Predictive analytics has become the main focus for cloud computing due to the cloud’s increased computing power. Companies and organizations of all sizes and industries are looking to the data they are collecting to see if they can use it to make predictions that will help them be more efficient, effective, customer-focused, and ultimately more profitable. The rise of Big Data or data in different formats and in huge quantities has sharpened this focus on predictive analytics. New varieties of data create new analytic opportunities, while the increases in volume and velocity create new challenges.
Businesses and organizations need to know and understand how to use predictive analytics and the cloud in combination. Enterprises want to know what opportunities are available with predictive analytics in the cloud, what trends exist, and what impact Big Data has on the choices they make.
Predictive Analytics in the Cloud
Predictive Analytics is a form of shorthand to develop mathematical models and algorithms capable of making predictions by applying various mathematical techniques to historical data. The models created can demonstrate patterns of association, such as clustering in the data to assess the probability that something is true or statistically significant.
Predictive analytic models are developed and used to predict four basic elements: risk, fraud, opportunity, and demand:
- What is the risk level of this deal?
- What is the likelihood that this claim is fraudulent?
- How can we maximize customer profitability?
- What will the future demand look like for this product or service?
Many different techniques can be applied to a wide range of data. The data can belong to an organization or come from external sources. There are increasing structured and unstructured data that are currently available for analysis. The goal of data analysis is to gain actionable insights for a business or organization. The ability to use predictive analytics to generate new insights to improve decision-making quality creates great value for companies and organizations in every industry, regardless of their size.
Enterprises cite customer engagement as the most dominant use for predictive analytics. When asked which areas had been most positively impacted by predictive analytics, most areas related to customers. The most positive outcomes were identified as customer satisfaction, profitability, retention, and management. This focus on customers was also specifically around improved customer satisfaction rather than around marketing or selling to customers. While the use of predictive analytics in marketing and cross-sell/up-sell is very important, the clear message is that customer management and engagement can be improved using predictive analytics too.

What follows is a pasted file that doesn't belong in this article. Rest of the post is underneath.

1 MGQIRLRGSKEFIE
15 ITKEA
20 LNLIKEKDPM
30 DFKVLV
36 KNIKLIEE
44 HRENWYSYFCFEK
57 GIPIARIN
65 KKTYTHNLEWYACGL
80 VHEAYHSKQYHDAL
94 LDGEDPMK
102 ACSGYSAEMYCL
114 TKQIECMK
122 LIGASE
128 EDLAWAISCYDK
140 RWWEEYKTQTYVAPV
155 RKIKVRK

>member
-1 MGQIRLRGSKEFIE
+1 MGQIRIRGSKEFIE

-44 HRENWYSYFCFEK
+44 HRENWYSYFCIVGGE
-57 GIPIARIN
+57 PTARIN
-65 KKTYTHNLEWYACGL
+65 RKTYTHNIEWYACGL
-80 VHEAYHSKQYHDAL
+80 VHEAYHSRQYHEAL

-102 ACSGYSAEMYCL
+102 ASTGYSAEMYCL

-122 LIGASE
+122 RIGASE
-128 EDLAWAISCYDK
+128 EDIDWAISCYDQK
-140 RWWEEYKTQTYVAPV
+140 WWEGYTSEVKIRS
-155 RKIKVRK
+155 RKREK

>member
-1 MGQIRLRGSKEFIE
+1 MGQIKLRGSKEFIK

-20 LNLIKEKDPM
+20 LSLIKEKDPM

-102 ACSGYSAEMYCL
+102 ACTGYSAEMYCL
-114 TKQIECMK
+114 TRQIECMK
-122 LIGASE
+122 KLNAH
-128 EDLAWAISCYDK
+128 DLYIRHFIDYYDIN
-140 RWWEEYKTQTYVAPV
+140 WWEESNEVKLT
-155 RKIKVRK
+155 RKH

There was a very wide range of specific areas cited for using predictive analytics to improve business results.
In digital marketing, use cases for predictive analytics include:
- Predicting which advertising will be most effective
- Predicting which marketing campaigns, channels, touches, behaviors, and demographics are delivering positive business outcomes
- Predicting how customers will respond to specific segments, tests, or personalization
Predicting the probability that a user will click on an ad, download a whitepaper, respond to an email, or respond to an offer
- Predict which leads are the most likely to convert
- Predict which customers are the most likely to buy one or more products for a cross-sell or upsell.
- Predict the number of purchases or revenue that will occur in the future from a specific customer or customer
- Identify and predict which customers will provide a high/medium/low lifetime value.
- Predict which customers are the most likely to stop purchasing products or services (attrition rates)
Other business activities that utilize predictive analytics include:
- Health plan resource utilization
- Fraud detection
- Customer buying patterns
- Collections strategies
- Planning and scheduling optimization
- Reducing Operational Risk
- Optimization of care
- Propensity to buy across product categories
- Predicting and understanding the customer journey
- Allocating budgets effectively
Experts in the predictive analytics arena remind us that algorithms search for patterns among values and not the values themselves. Furthermore, they do not believe insufficient data will hold back the expansion of predictive analytics.
More and more user-friendly SaaS platforms are emerging. For most businesses, the ability to create models and predictions from historical data still requires dedicated employees to navigate often complex software solutions or outsourcing that work to a third-party vendor. Even so, the benefits of predictive analytics make those investments in staff or a third-party vendor worthwhile.
For companies postponing predictive analytics projects, it is important to continue filling your data lake so that when you are ready to implement big data analytics, you have enough data to get started.